More than 100 million Apple lovers were disappointed when the iPhone’s new operating system, iOS 6, failed to deliver a map application that could compete with Google’s. Today Apple CEO Tim Cook apologized to users, even offering them a way to bring back Google maps back to their phones and iPad tablets.
Archives: September 2012
Happy Friday, ladies and gents! The end of the workweek is finally here, and the end of the month is upon us as well. As usual, to help usher you into the weekend with a smile on your face, we’ve compiled a list of some of the funniest videos of the week. This week’s Friday Morning Laughs features a crazy-amazing squirrel video, the iPhone 5, the science behind the cinnamon challenge, Old Spice, bad lip reading and more. Enjoy!
In the past Google has added off-road Street Views of famous landmarks like Stonehenge and Versailles, taking you places that many could never afford to go. This week Google has expanded their collections of off-road Street Views to include several that are off dry land.
Google has partnered with The Catlin Seaview Survey to bring these visual tours to Google Maps. The new collection includes the famous Great Barrier Reef as well as a half dozen other locations around the globe including the Hawaii Islands, Philippines, and more.
It’s frustrating trying to find that bit of information you remember seeing or saving in your email, tweet or status update, isn’t it? Wouldn’t it be great to search through all of your personal data from one screen?
Just imagine how much time you would save if all you needed to do was type in your search terms and some magical service returned all matches from your Gmail, Facebook, Twitter, Dropbox, Evernote, etc.
Well, ripped straight from that wonderful imagination of yours, we present CloudMagic. It’s a “search engine for all your personal data” and you’re going to LOVE it.
To promote its Ebyline/E&P 100% Journalism Challenge, a journalism innovation contest where the winner will earn $35,000 in prize money, Ebyline has created an infographic called Journalism’s Death & Rebirth in 60 Seconds.
We’ve embedded the whole infographic below to show media professionals how media financing has shifted in the past couple of decades.
Check it out: “The idea for this graphic came from the copious, and copiously available, amounts of data now being produced and disseminated about the news industry, the broader media and the businesses behind them, including some of the analysis we’ve done right here about journalist salaries, adoption of newspaper paywalls and trends in newsroom practices. Also, we just liketurning spreadsheets into graphics. We hope it gets your creative journalism juices flowing.”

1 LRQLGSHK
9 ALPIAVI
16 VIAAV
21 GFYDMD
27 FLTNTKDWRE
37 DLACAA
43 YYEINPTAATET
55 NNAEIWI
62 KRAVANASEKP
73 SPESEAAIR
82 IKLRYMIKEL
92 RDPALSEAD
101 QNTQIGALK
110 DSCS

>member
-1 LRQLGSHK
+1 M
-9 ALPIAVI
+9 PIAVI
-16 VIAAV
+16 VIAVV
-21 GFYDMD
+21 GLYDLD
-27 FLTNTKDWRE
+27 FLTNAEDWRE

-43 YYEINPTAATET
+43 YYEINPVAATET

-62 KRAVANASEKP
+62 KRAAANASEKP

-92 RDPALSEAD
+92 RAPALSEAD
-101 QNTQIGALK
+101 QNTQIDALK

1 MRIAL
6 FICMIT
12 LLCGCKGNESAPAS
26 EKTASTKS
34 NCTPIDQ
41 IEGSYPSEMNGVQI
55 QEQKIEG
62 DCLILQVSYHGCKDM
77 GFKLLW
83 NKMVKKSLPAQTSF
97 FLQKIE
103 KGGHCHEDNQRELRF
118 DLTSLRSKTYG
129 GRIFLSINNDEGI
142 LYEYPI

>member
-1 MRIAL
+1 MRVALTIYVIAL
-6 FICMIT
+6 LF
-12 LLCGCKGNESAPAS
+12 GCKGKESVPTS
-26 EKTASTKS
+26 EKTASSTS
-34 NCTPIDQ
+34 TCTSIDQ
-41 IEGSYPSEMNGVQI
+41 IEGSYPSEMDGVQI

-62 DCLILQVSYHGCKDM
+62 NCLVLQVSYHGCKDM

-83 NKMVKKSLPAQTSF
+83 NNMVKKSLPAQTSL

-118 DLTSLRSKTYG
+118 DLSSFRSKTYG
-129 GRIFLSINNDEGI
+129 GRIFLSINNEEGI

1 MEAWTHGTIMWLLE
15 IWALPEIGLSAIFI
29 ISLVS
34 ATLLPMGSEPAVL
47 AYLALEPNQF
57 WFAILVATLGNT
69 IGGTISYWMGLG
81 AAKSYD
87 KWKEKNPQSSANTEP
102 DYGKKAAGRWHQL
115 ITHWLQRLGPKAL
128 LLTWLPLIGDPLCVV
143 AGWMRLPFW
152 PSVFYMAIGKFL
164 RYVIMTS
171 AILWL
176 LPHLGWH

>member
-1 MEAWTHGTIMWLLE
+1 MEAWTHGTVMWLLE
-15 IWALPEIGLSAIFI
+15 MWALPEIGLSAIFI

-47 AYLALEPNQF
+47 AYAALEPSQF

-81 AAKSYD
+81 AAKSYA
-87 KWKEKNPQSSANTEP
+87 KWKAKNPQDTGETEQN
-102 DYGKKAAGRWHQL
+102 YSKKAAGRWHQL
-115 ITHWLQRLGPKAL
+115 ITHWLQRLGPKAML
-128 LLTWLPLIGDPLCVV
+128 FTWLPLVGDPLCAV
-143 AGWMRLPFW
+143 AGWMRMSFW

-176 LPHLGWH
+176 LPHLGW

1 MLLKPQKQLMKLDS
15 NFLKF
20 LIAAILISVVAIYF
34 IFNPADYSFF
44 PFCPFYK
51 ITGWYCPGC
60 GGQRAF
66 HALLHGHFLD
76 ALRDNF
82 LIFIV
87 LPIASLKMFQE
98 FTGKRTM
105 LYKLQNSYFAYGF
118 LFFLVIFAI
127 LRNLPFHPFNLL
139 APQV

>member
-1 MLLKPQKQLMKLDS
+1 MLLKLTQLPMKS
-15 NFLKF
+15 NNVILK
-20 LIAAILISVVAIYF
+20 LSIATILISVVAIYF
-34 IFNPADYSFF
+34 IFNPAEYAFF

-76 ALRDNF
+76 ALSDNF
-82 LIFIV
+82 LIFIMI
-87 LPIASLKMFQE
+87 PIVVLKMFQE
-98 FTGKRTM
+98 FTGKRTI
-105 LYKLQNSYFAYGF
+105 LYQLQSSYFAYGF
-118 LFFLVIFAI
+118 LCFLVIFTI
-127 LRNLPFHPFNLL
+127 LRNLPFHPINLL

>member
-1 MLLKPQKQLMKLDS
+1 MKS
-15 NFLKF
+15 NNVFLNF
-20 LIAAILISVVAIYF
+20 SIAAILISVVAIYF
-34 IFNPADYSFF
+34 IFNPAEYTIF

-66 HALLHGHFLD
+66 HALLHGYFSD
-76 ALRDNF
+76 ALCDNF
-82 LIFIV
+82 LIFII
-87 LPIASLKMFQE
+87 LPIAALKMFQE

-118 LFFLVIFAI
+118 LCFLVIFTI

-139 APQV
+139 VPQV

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Facebook Welcomes Back Gifts (Mashable)
Two years after its last attempt failed, Facebook is giving Gifts another shot. The ability to buy and send real gifts to your friends will gradually roll out to Facebook users in the United States. The New York Times/Bits Blog Gifts range from cupcakes to sunglasses. Facebook will earn a slice of the proceeds from each transaction; a company spokesman declined to say how much but said each partner company had a different revenue-sharing arrangement. USA Today Starbucks, Magnolia Bakery and 1-800-Flowers are among Facebook’s 100 launch partners. Facebook’s online commerce move comes as Wall Street grows restless for increased revenue from the social network, which faces slackening advertising revenue. The Huffington Post Users will be able to click on a “gifts” icon on their Facebook friends’ pages on Facebook’s website or on Android mobile phones, and iPhone and iPad versions are coming soon. The icon will also show up on the right side of users’ Facebook pages with the notifications for friends’ birthdays, weddings and other life events. AllThingsD It’s a major undertaking for Facebook, tackling an entire new segment of online commerce and adding a brand new revenue stream to its business. And to a degree, we’ve known it was coming for some time — after all, on the same day Facebook went public, it acquired Karma, the social gifting application upon which all of Gifts is based and built. AllFacebook Prior to Facebook’s Gifts, Wrapp (founded May 2011, introduced to the United States in April 2012) and most recently the Facebook game Gifties have launched to connect friends with presents. There’s also Treater and Giftly, in addition to Amazon’s program. Read more